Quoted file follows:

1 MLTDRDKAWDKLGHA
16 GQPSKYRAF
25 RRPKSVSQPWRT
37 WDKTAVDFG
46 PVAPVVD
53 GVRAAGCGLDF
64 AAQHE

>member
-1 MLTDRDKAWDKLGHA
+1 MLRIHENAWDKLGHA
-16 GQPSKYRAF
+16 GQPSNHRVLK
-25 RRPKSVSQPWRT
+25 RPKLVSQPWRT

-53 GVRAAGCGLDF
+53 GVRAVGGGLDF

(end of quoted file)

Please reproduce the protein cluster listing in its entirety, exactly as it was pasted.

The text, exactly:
1 MLTDRDKAWDKLGHA
16 GQPSKYRAF
25 RRPKSVSQPWRT
37 WDKTAVDFG
46 PVAPVVD
53 GVRAAGCGLDF
64 AAQHE

>member
-1 MLTDRDKAWDKLGHA
+1 MLRIHENAWDKLGHA
-16 GQPSKYRAF
+16 GQPSNHRVLK
-25 RRPKSVSQPWRT
+25 RPKLVSQPWRT

-53 GVRAAGCGLDF
+53 GVRAVGGGLDF